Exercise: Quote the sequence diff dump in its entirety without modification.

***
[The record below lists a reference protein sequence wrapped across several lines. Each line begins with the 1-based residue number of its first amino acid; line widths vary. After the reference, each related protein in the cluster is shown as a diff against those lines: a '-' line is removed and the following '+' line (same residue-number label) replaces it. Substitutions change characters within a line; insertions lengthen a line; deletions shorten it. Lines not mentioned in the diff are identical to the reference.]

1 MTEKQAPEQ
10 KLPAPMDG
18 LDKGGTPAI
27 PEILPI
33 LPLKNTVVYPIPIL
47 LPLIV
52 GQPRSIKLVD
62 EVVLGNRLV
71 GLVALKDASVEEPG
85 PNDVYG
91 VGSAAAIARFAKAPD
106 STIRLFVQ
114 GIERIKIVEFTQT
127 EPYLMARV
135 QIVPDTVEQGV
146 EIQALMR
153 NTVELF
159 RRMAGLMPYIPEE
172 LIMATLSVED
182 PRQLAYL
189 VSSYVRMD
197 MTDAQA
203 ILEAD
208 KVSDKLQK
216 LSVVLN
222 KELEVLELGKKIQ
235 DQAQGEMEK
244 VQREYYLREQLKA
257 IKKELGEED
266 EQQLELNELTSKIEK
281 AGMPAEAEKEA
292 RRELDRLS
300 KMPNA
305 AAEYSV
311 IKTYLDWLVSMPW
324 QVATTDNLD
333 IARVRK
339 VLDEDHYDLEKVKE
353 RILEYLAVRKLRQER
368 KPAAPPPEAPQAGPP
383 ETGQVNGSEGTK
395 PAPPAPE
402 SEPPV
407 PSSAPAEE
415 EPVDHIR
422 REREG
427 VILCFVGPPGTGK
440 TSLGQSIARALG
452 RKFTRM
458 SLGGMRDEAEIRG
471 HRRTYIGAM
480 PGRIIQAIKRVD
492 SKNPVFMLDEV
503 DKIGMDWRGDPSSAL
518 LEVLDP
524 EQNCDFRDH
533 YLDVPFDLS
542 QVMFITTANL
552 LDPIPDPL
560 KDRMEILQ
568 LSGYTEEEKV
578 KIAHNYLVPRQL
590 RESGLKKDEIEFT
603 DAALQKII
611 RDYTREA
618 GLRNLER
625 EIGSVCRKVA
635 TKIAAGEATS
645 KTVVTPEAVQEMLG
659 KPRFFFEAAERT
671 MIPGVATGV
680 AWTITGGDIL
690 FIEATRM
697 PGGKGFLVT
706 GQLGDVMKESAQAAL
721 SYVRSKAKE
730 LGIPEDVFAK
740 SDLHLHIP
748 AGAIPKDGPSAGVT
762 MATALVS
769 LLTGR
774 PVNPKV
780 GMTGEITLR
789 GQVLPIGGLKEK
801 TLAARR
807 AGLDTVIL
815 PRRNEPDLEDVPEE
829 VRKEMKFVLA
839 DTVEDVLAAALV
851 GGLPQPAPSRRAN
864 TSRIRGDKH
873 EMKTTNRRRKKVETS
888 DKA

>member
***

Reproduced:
[The record below lists a reference protein sequence wrapped across several lines. Each line begins with the 1-based residue number of its first amino acid; line widths vary. After the reference, each related protein in the cluster is shown as a diff against those lines: a '-' line is removed and the following '+' line (same residue-number label) replaces it. Substitutions change characters within a line; insertions lengthen a line; deletions shorten it. Lines not mentioned in the diff are identical to the reference.]

1 MTEKQAPEQ
10 KLPAPMDG
18 LDKGGTPAI
27 PEILPI
33 LPLKNTVVYPIPIL
47 LPLIV
52 GQPRSIKLVD
62 EVVLGNRLV
71 GLVALKDASVEEPG
85 PNDVYG
91 VGSAAAIARFAKAPD
106 STIRLFVQ
114 GIERIKIVEFTQT
127 EPYLMARV
135 QIVPDTVEQGV
146 EIQALMR
153 NTVELF
159 RRMAGLMPYIPEE
172 LIMATLSVED
182 PRQLAYL
189 VSSYVRMD
197 MTDAQA
203 ILEAD
208 KVSDKLQK
216 LSVVLN
222 KELEVLELGKKIQ
235 DQAQGEMEK
244 VQREYYLREQLKA
257 IKKELGEED
266 EQQLELNELTSKIEK
281 AGMPAEAEKEA
292 RRELDRLS
300 KMPNA
305 AAEYSV
311 IKTYLDWLVSMPW
324 QVATTDNLD
333 IARVRK
339 VLDEDHYDLEKVKE
353 RILEYLAVRKLRQER
368 KPAAPPPEAPQAGPP
383 ETGQVNGSEGTK
395 PAPPAPE
402 SEPPV
407 PSSAPAEE
415 EPVDHIR
422 REREG
427 VILCFVGPPGTGK
440 TSLGQSIARALG
452 RKFTRM
458 SLGGMRDEAEIRG
471 HRRTYIGAM
480 PGRIIQAIKRVD
492 SKNPVFMLDEV
503 DKIGMDWRGDPSSAL
518 LEVLDP
524 EQNCDFRDH
533 YLDVPFDLS
542 QVMFITTANL
552 LDPIPDPL
560 KDRMEILQ
568 LSGYTEEEKV
578 KIAHNYLVPRQL
590 RESGLKKDEIEFT
603 DAALQKII
611 RDYTREA
618 GLRNLER
625 EIGSVCRKVA
635 TKIAAGEATS
645 KTVVTPEAVQEMLG
659 KPRFFFEAAERT
671 MIPGVATGV
680 AWTITGGDIL
690 FIEATRM
697 PGGKGFLVT
706 GQLGDVMKESAQAAL
721 SYVRSKAKE
730 LGIPEDVFAK
740 SDLHLHIP
748 AGAIPKDGPSAGVT
762 MATALVS
769 LLTGR
774 PVNPKV
780 GMTGEITLR
789 GQVLPIGGLKEK
801 TLAARR
807 AGLDTVIL
815 PRRNEPDLEDVPEE
829 VRKEMKFVLA
839 DTVEDVLAAALV
851 GGLPQPAPSRRAN
864 TSRIRGDKH
873 EMKTTNRRRKKVETS
888 DKA

>member